prise party on J. W. Bolwer, it being
his forty-ninth birthday. Sufficient
money was presented him for purchas
ing a bookcase. Mr. Bolwer was com
pletely surprised. A fine dinner was
served and an enjoyable time was
spent. Those present were: Messrs.
and Mesdames W. L. McCormick, G.
W. Hining and two children, James
O'Neal and two children, Henry Bol
war and child, R. E. Anderson and
four children, John Russell and child,
I. E. Kneedler and two children,James
McCormick, Wesley Thompson, Irvin
Swinney, G. H. Hughes, Andrew
Combs, J. W. Miller, Mesdames Mary
Sharon, W. W. Davis, R. A. Pottorff,
Wm. McCormick, Ida Carson, Misses
Maude McCormick, Alice and Bertha
O'Neal, Carrie Bolwar, Zoe Pottorff,
Mabel Miller, Ruth Combs, Edith Bell,
Ola Wells, Hannah and Anna Hughes,
Messrs. Charles Skinner, Roy Mat
thew and Frank Potorff, Robert Mc
Cormick, S. A. Wells, Joel McGee,
Cliff Sharon, Ed. Martin, Wm. Bandel
and Claude Jennings.
Lovilia.
Lovilia, Jan. 22.—Miss Maude Mul
len returned home from Griswoid
Wednesday after a three weeks' visit
with relatives.
Miss Ollie Barnard and niece Dana
Wilsox, were Albia visitors last Tues
day.
Miss Ollie Clark, of Albia, visited
with her nephew, Fred Edwards, of
the Balew Lumber company last
Thursday.
Died at his home three miles south
east of Lovilia Saturday evening, Jan
uary 19, Jacob Long. The funeral will
take place at the Osborn cemetery.
Mrs. George Mahin of Union Chap
ei was the guest of Mrs. Fred Nedder
man last Saturday.
Guy K. Castner is on the sick list.
George Sims, and family. o{ Blue
itiYlftU
THE OTTPMWA COURIER: THURSDAY, JANUARY 24. 1900.
Creek were the guests last week of
Mrs. Sims' parents, Mr. and Mrs.
John Spencer.
Col. H. B. Stafford and wife of Lov
ilia are both confined to their home
with grip.
Miss Jennie McCoy of Hamilton vis
ited last week with her grandfather,
J. McCoy, of Lovilia.
Mr. and Mrs. W. Sage of Cedar
township were trading in Lovilia last
Monday and calling on friends.
T. B. McDonald and Dan Smith
were Albia callers last Thursday.
Parsie McElhany is attending
school in Knoxville since the holi
days.
Will Hughey visited over Sunday
with Miss Gertie Hibitts of Lovilia.
1
Leando.
Leando, Jan. 23.—Rev. Boyd failed
to fill his appointment last Sunday,
on account of illness.
Born, to Mr. and Mrs. Jesse Mar
shall, last Tuesday, a daughter.
Sam Shaffer has lost several head
oi cattle with black-leg.
Dell Hanshaw, of Douds, visited
friends in Leando Sunday.
Miss Rosa Nelson visited at her
home in Stockport Sunday.
Mrs. Frank Gardner visited relatives
at Mt. Zion last week.
There is a petition being circulated
for a free mail delivery route south
west of Leando, to start from Leando.
Jay Plowman is preparing to re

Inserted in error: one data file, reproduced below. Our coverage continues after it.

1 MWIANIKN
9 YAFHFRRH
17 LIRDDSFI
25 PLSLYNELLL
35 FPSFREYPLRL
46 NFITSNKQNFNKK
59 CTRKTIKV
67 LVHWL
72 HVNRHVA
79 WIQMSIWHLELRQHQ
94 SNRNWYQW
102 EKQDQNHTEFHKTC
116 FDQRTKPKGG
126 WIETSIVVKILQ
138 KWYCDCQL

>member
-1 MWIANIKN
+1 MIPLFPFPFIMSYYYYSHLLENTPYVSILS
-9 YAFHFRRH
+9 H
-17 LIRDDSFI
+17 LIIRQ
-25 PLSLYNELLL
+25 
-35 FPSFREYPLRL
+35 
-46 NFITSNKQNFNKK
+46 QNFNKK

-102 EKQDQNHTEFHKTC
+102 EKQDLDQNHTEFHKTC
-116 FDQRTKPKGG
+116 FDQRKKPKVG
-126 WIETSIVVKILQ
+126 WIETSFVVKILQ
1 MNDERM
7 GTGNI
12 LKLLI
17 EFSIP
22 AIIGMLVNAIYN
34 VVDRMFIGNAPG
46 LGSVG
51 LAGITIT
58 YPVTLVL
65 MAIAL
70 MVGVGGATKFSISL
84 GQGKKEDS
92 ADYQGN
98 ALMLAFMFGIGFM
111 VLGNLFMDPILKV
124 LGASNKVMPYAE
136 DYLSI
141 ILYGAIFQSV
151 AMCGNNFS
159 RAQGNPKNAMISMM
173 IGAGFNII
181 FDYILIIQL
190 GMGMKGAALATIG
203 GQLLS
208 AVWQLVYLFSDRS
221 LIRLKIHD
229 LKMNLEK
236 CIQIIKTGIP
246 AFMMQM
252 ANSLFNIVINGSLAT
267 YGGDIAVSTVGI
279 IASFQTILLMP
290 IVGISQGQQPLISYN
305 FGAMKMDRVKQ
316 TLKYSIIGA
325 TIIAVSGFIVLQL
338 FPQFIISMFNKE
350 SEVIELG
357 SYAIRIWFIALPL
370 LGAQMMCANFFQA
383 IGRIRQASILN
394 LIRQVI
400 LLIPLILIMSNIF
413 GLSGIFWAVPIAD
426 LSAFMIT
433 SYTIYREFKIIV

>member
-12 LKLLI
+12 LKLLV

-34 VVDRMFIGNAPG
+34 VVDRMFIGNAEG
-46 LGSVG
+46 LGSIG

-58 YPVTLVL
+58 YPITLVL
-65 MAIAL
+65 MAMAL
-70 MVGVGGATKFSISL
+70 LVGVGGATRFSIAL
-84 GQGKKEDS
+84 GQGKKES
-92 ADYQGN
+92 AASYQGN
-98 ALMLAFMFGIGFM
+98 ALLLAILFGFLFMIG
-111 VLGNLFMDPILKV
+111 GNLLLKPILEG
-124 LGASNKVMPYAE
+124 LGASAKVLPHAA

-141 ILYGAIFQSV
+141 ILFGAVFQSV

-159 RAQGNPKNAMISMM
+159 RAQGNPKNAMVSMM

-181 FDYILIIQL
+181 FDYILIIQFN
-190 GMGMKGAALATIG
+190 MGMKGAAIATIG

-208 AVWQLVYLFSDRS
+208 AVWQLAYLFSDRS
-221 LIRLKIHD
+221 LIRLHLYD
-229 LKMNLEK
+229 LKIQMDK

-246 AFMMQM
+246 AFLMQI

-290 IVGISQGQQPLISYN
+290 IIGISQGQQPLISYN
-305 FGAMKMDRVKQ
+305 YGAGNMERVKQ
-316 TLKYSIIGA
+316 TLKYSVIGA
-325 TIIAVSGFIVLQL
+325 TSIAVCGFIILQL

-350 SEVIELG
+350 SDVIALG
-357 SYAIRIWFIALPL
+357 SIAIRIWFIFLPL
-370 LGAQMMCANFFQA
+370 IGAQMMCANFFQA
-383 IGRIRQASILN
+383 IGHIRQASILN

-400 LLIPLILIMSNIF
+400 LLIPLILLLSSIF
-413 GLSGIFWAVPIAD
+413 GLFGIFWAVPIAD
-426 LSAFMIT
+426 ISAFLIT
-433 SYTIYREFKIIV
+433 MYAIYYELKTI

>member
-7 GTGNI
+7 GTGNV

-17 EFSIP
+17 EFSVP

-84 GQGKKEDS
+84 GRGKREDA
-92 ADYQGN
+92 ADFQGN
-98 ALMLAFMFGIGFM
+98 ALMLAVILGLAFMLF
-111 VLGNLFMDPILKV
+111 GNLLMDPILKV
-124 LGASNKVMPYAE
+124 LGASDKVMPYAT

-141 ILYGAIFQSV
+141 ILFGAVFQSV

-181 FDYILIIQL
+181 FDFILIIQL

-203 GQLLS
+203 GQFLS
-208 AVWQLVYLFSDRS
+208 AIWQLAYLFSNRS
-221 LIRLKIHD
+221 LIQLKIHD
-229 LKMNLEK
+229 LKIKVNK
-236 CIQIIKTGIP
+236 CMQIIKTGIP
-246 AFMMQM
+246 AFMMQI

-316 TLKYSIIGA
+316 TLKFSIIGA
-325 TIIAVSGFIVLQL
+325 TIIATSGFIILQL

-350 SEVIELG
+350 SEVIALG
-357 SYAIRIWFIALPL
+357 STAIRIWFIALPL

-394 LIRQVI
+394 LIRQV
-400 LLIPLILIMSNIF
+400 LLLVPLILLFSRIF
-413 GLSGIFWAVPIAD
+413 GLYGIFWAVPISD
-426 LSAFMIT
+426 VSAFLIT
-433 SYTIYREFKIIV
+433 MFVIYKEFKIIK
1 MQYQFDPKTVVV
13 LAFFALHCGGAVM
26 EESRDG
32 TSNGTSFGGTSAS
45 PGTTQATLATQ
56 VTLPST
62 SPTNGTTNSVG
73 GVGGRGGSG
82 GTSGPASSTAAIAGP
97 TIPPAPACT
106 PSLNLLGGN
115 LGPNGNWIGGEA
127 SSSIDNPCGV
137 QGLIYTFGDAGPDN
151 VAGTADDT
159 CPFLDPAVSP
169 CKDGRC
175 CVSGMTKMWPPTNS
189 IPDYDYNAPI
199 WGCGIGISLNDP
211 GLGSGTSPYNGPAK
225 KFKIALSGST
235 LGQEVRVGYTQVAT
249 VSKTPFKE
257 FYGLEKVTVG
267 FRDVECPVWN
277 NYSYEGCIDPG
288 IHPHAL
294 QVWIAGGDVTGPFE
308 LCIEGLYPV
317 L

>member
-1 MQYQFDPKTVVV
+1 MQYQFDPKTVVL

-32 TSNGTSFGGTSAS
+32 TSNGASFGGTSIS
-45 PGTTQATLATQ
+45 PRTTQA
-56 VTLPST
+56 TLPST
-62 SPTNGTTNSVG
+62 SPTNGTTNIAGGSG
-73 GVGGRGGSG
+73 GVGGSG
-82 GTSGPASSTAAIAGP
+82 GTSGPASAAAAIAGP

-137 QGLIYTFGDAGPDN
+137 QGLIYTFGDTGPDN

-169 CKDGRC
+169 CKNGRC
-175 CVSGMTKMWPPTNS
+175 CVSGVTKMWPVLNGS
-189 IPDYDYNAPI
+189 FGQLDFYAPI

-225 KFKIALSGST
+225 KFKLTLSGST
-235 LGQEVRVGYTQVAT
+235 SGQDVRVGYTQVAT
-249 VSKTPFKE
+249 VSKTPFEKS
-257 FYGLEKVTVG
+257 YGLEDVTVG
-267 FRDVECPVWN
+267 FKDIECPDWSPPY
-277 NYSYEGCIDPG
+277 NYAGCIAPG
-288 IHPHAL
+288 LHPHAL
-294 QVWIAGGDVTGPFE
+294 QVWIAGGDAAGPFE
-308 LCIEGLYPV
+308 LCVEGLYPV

move soon to the farm he bought,near
Leando.
Keosauqua.
ICeosauqua, Jan. 24.—The wife and
little girl of County Treasurer H. L.
McGrew have been very sick but are
now much better.
Attorney W. R. Wherry, of this
place, was in Ottumwa Tuesday on
business.
Mrs. T. E. Smith and daughters,
Austie and Edna, expect to move to
Oklahoma soon where they will make
their future home. Mr. Smith is
there now looking up a location.
The Methodist church people will
begin a series of revival services here
Sunday and they will be continued
for some time. Rev. Jeffrey, the pas
tor. is very much enthused with his
work here and will do all in his pow
er, to make the meetings a success.
James P. Starr, of this place, was
in Cantril yesterday on business.'
Ceorge Evans of the firm of Evans
& Fellows, of this place, after a few
days of sever sickness, is able to be
in the store again.
Jaes Leffler, of Harrisburg township
was in Keosauqua yesterday on busi
ness.
F. Sollenbarger, of Wayne county,
uncle of Ex-County Superintendent
D. T. Sollenbarger, was in Keosauqua
yesterday on business.
This is the last day for serving no
tices and filing petitions for the term
of court which will convene Febru
ary 4, and the sheriff and his deputy
are out hustling over the rough roads
serving notices.
Albia.
Albia, Jan. 24.—The jury was select
ed and impaneled in the case of Sher
iff Clemmie vs. Appanoose county yes
terday. Attorneys ,C. Mabry and J.
M. Wijson, of Centanville, and N. E.
Kendall, of this plaoe, are for the
plaintiff. E. M. Probasco and Attor
ney Howell represent Appanoose
county. Nearly forty witnesses are
in attendance as well as several sher
iffs from adjoining counties. The
controversy arises from the fact that
the supervisors of Appanoose county
refuse to allow Sheriff Clemmie fifty
cents per day for the keeping of pris
oners lodged in the jail. Plaintiff
claims that the supervisors never not
ified him of any change in the rate to
be allowed, until his claim was reject
ed at the April, 1900 session, the board
having at the preceding January ses
sion reduced the per diem from fifty
cents to thirty-five cents for each
prisoner. The amount in controversy
is about $700 and much interest is
manifested in the outcome.
The funeral services over the re
mains of Milton Hanks were held at
the residence of Mrs. C. L. Nelson this
afternoon.
Mrs. C. Carruthers returned from
Oskaloosa last evening after a visit
of three weeks.
Jerry Vanschoick has purchased
the property on Harrison street, own
ed and occupied by Harry Vanschoik.
The latter intends to leave Albia and
establish a business,probably a racket
store, as soon as he finds a location.
Dudley.
Dudley, Jan. 24.—The services at
the Columbia church have been clos
ed until next Sunday night on account
of the bad roads.